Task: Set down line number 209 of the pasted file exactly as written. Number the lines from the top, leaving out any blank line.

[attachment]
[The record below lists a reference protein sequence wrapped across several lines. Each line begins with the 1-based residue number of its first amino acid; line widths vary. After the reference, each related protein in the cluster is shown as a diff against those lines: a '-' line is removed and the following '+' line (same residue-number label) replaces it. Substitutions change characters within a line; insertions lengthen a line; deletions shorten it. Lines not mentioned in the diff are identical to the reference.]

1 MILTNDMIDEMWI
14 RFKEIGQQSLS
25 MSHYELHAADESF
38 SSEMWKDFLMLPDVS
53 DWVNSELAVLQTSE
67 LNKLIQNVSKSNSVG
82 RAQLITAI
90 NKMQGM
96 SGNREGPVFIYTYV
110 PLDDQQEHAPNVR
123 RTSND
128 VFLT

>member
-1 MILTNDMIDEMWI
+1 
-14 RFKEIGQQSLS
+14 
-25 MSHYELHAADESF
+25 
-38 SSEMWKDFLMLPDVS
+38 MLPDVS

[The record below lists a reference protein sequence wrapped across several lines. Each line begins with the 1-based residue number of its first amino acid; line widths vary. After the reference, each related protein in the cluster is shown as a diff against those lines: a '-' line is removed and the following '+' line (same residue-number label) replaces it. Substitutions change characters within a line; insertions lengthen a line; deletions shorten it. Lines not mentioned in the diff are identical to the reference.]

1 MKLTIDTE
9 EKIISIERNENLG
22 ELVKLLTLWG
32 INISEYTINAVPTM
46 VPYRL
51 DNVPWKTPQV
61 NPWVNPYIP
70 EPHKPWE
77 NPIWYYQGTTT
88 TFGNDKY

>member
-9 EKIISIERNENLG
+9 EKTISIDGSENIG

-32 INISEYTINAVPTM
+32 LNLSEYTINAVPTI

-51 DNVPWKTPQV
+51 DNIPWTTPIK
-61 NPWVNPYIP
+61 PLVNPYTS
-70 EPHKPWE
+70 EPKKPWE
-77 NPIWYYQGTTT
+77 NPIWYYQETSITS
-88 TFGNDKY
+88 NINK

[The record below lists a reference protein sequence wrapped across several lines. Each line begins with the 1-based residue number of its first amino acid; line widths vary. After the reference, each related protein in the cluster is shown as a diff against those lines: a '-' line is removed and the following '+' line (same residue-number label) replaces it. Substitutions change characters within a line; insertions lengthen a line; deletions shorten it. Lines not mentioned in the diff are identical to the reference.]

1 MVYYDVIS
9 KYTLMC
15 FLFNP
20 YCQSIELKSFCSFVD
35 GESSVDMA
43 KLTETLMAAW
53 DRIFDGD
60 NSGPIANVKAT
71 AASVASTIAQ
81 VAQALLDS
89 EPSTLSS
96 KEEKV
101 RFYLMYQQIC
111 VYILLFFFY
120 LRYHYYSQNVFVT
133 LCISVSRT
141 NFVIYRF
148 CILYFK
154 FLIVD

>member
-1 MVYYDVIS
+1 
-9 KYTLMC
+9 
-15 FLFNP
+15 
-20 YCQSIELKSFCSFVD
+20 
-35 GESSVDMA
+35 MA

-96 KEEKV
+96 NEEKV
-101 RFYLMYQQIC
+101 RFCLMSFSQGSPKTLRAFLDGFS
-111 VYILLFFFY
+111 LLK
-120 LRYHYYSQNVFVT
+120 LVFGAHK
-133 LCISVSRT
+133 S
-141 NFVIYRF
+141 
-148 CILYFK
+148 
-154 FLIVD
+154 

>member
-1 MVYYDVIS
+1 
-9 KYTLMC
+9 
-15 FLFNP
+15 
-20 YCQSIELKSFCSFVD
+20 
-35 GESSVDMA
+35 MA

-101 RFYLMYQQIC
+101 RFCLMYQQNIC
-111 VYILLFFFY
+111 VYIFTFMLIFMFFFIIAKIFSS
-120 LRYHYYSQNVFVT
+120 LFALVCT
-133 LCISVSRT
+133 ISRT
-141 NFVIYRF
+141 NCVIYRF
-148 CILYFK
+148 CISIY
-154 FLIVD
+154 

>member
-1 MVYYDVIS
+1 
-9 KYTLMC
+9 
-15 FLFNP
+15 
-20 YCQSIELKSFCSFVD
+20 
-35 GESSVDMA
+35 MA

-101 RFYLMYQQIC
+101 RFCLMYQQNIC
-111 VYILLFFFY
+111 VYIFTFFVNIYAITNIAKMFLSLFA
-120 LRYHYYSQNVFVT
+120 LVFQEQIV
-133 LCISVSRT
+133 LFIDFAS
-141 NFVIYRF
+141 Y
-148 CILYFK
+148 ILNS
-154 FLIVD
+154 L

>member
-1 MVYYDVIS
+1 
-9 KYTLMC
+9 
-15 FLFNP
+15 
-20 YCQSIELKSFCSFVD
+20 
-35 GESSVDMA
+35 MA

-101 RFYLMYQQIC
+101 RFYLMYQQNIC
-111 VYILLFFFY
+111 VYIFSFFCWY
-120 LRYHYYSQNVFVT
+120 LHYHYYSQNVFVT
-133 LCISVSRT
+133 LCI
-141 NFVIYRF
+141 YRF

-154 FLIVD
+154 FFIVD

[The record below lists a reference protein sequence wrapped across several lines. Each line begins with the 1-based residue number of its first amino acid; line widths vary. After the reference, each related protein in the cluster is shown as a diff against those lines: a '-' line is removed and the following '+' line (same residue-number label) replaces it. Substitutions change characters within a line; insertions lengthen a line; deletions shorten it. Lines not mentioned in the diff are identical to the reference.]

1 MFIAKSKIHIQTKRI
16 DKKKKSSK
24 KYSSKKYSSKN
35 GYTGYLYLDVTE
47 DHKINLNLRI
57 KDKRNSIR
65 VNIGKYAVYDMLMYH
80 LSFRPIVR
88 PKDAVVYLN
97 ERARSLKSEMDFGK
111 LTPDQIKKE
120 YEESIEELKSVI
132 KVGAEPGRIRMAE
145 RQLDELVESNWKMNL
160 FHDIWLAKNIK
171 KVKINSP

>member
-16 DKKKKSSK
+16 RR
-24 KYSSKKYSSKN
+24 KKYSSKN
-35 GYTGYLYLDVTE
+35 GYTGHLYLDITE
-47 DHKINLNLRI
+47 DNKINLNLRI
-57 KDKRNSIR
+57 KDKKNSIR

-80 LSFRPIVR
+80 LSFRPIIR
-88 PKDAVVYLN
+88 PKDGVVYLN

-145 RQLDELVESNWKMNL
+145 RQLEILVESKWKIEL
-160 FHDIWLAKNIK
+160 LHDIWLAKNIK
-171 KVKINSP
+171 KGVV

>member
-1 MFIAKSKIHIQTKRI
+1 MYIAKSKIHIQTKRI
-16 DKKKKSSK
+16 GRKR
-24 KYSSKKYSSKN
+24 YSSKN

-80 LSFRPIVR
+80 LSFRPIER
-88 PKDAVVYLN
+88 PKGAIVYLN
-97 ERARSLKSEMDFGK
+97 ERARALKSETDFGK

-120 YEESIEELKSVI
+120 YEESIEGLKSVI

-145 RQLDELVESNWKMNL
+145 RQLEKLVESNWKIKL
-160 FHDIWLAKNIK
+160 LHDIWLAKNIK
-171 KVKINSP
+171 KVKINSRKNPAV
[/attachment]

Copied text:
+1 MYIAKSKIHIQTKRI